Adaptations of Animals

› Animal Adaptations

Here's a great introductory lesson to the adaptations of animals for elementary classrooms, including a song, concept map and tree map for brainstorming.  

What are adaptations?  

Adaptations of animals are special physical or behavioral characteristics that enable an animal to survive in its habitat. For example, animals in the Arctic have specially designed body features that enable them to live in cold climates.

Animals in desert or rainforest habitats might use camouflage as a way to hide from predators or stalk their prey.

They use their physical features in order to adapt and survive in their particular environments.  Many of them also have behavioral adaptations which ensure survival and the possibility of attracting a mate.

Each of the life science lesson plans in this unit will be a hands-on exploration of how animal adaptations allow animals to meet their needs for:

  • food
  • water
  • and shelter (or safety) in their specific habitat.

Introduction to Adaptations of Animals

This introductory lesson is divided into four parts that can be taught in one session or divided up into mini-lessons if you are short on time.

Part 1

I usually begin with a discussion with my students about what animals need in order to survive. We generally do this in small table groups and then share out. 

concept map of what animals need

This allows for a wider variety of answers, and it also enables English Language Learners or introverted students a platform for expression that is less intimidating than sharing with the whole class.

Now I chart student responses in a concept map and guide them to understand that all of the things animals need are provided to them in their environment, or “habitat.”

Part 2

Once students understand the basic animal needs, we take a trip outdoors to look for animals in their environment.  I pose the question, “How do animals meet their needs?” and then have the students work in pairs to observe animals meeting their needs in nature.

I provide a magnifying glass for each pair of students so they can examine bugs more closely, and remind students not to touch any creatures they find. They might notice ants carrying food, a bird building a nest, or a spider spinning a web. They work with their partner to fill out an observation worksheet.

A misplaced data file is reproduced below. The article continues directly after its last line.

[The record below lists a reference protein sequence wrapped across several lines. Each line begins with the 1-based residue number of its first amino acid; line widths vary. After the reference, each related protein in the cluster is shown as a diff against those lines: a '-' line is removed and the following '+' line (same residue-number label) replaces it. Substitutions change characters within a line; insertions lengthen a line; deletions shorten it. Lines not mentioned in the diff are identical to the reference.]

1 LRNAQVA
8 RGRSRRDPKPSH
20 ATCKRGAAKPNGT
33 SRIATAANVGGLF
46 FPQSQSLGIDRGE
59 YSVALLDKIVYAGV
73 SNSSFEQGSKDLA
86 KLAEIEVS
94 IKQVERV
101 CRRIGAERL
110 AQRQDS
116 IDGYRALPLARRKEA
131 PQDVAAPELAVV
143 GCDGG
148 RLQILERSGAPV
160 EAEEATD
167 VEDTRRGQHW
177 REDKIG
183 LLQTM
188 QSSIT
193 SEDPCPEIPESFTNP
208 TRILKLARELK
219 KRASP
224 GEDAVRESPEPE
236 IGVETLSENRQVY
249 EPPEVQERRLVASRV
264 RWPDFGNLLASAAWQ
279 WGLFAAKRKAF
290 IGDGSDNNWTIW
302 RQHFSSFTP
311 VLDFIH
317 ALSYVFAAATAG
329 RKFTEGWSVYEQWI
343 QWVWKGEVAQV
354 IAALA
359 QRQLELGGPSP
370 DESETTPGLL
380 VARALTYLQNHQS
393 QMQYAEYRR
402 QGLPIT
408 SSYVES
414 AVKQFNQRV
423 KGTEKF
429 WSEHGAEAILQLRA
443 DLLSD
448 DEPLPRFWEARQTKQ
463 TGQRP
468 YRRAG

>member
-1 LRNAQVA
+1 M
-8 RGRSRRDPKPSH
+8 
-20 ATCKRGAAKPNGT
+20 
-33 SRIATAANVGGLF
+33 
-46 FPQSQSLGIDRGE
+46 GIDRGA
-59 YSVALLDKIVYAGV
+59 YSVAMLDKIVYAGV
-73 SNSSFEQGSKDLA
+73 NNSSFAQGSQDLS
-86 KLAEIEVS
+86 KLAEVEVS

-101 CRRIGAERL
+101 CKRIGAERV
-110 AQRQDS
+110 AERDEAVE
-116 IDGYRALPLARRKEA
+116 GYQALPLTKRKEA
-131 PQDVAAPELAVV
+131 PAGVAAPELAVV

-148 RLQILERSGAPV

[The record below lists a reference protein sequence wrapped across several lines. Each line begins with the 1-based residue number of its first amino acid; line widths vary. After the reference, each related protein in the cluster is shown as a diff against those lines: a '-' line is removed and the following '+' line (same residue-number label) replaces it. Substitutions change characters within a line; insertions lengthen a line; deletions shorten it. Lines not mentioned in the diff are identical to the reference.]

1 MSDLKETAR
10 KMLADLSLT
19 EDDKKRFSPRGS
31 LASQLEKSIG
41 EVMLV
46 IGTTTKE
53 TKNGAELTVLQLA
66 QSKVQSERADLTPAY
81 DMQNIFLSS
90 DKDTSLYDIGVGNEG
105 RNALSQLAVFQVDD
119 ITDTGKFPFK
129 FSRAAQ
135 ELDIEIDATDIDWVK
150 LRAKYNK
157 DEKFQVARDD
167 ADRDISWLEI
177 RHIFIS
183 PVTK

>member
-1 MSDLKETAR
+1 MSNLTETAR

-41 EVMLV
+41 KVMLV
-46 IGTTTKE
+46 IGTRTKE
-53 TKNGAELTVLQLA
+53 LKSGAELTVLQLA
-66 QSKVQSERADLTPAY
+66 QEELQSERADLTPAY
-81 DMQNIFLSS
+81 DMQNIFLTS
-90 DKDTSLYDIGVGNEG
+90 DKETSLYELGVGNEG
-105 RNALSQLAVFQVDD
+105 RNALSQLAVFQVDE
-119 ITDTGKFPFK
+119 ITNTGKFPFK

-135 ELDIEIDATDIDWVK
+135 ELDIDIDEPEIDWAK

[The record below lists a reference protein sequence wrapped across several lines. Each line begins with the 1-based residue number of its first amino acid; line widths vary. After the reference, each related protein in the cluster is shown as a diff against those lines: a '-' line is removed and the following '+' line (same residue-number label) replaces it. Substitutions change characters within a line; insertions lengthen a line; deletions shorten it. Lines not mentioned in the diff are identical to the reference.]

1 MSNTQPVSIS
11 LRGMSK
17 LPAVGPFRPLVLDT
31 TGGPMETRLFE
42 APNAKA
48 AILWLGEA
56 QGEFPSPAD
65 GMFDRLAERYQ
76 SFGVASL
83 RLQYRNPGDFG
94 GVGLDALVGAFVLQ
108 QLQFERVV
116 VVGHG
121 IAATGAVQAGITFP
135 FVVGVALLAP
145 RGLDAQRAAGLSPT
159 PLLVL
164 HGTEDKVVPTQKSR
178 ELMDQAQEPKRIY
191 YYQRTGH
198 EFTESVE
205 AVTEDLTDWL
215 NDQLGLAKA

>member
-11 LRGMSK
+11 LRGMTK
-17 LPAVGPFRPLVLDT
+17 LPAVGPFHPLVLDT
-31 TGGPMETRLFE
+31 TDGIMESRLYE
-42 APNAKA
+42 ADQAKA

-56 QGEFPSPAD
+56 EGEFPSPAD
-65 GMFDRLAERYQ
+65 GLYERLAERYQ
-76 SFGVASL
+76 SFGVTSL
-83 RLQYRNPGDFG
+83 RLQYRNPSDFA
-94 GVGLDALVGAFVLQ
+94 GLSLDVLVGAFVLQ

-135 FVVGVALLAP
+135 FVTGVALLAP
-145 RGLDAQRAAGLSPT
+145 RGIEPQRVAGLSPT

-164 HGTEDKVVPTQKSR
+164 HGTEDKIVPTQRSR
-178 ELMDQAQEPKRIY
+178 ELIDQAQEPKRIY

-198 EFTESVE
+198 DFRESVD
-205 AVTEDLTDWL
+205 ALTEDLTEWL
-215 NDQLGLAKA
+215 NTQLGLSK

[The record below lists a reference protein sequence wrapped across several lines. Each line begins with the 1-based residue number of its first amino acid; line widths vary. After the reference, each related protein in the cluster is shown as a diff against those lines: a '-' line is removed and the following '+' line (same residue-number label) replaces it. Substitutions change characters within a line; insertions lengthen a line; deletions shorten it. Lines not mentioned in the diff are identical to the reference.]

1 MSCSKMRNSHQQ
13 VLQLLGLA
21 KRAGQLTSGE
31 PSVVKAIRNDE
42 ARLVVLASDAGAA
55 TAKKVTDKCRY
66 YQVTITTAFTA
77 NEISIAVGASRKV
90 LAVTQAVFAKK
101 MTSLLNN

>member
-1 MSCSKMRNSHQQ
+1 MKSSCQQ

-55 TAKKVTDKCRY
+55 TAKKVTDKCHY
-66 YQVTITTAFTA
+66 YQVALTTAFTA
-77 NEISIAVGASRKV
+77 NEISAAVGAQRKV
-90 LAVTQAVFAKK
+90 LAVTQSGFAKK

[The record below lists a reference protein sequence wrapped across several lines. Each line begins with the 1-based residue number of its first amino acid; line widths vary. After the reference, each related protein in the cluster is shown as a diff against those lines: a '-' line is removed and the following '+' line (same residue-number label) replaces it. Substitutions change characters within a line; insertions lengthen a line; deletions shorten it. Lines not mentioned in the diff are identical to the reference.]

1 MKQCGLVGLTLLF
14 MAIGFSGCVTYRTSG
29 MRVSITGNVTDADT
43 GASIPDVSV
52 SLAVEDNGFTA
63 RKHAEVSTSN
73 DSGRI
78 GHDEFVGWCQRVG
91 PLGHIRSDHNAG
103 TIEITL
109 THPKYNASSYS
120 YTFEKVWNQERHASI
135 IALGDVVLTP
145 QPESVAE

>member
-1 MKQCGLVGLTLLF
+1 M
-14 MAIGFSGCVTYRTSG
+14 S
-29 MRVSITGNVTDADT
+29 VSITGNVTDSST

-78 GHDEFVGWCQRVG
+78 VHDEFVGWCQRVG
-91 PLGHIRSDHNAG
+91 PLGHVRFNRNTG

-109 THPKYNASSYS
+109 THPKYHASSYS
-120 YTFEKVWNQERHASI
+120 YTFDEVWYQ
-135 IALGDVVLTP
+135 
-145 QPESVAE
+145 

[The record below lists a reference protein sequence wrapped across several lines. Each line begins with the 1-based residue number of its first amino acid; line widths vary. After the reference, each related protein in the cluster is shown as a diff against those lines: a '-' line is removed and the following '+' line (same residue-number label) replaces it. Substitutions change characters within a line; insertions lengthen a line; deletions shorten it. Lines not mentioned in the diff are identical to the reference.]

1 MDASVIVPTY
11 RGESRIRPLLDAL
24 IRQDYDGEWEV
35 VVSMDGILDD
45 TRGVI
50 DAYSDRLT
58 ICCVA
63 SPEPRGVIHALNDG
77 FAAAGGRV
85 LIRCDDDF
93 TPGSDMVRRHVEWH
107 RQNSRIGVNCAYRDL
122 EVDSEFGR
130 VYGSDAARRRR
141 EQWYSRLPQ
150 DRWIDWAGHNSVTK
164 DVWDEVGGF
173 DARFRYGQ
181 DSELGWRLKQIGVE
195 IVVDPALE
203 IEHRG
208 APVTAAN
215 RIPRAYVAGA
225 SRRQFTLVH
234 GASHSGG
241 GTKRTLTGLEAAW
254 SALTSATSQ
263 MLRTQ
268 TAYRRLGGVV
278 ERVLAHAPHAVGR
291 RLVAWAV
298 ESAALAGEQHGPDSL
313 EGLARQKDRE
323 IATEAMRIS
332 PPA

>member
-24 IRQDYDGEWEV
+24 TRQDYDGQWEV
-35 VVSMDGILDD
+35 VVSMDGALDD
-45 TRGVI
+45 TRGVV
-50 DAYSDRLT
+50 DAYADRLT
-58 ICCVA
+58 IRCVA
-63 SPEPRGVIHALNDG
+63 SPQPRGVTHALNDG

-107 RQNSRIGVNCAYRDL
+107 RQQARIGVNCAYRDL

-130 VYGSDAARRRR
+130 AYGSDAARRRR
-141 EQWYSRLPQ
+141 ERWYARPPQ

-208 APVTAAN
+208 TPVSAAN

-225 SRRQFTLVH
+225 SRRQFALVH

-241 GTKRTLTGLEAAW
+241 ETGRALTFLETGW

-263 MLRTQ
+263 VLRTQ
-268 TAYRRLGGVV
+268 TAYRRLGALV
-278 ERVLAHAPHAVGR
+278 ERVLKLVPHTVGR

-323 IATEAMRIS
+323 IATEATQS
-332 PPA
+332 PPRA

We then return to the question “How do animals meet their needs?” with a whole-group discussion of the different ways they observed animals meeting their needs. I begin to ask the students which body features helped each animal meet its needs (e.g. – a spider’s feet, a bird’s beak, an ant’s strength, etc.) and introduce the terms “adapt” and “adaptations.”

Part 3

We have just observed animals living in the school environment. We then list other habitats where animals can live and brainstorm animals that live in each habitat. This is a good opportunity to integrate social studies and review map skills.

I use a tree map to categorize the habitats and animals that the students come up with. In the tree map pictured, I selected five habitats for my class to discuss, but you can adjust this number based on your students’ needs. This can be done in a whole group setting, or students can create their own tree maps in partners or small groups.

tree diagram of animal habitats

Another option is to divide the class up into small groups (one group for each habitat) and have each group brainstorm or research animals from their habitat. The groups can then present their list of animals to the class.

Students with special needs or English Language Learners who would benefit from an alternate activity can participate by doing a picture sort to categorize pictures of habitats and animals. We then discuss how the adaptations of animals in each habitat help to meet their needs for food, water, shelter, and safety.

Part 4

Review the lesson vocabulary (habitats, adaptations of animals).

Show the Power Point "Introduction to Animal Adaptations" to your students. This Power Point is designed to get students talking and using higher level thinking skills. For each slide that asks a question, provide ample time for students to discuss their thoughts.


Want the full size Power Point?  Grab it here: “Introduction to Adaptations of Animals” but it is read only (that just means you can't change anything in the presentation but can show it full screen on your Smart Board).


Extension Activities

  • The questions at the end of the Power Point can be turned into a written assessment.
  • Students choose a habitat and create an animal that would be well-suited to live in that environment. Students could choose to draw or make a model of their animal. They would need to justify how their animal has adapted to the environment in which it lives (e.g. – color for camouflage, thick skin or blubber for warmth, etc.). This could be turned into a class book or multimedia presentation for Open House.
  • Another option would be to have students choose an animal and explain how to adapt it to another environment (e.g. – How would a penguin have to change in order to survive in the desert?).

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